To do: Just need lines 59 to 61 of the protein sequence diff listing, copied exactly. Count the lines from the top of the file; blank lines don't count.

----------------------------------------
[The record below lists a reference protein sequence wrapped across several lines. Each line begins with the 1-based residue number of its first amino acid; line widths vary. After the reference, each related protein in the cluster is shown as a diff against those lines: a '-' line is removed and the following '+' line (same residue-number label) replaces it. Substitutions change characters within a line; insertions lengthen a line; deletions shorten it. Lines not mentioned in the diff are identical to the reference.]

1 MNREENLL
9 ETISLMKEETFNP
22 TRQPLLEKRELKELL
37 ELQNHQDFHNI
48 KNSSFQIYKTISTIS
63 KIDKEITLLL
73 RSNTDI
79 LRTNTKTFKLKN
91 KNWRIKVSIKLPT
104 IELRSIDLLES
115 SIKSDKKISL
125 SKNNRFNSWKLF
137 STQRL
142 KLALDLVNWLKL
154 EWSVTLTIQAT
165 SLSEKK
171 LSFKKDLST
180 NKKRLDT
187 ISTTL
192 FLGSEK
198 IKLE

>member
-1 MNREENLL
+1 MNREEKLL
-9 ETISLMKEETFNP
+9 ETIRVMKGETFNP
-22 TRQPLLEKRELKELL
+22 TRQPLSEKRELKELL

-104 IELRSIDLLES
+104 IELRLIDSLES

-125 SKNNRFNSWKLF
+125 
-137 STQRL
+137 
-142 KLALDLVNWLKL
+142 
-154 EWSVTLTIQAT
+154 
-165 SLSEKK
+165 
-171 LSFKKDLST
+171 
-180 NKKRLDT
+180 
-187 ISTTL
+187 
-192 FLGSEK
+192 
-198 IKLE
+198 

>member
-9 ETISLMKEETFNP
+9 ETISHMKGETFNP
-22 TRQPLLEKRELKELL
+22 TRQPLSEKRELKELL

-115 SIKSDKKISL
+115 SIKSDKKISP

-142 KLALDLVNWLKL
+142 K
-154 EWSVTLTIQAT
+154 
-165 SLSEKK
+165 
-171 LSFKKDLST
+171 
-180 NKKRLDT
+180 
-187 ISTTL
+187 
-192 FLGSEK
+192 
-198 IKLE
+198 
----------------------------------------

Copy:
-142 KLALDLVNWLKL
+142 K
-154 EWSVTLTIQAT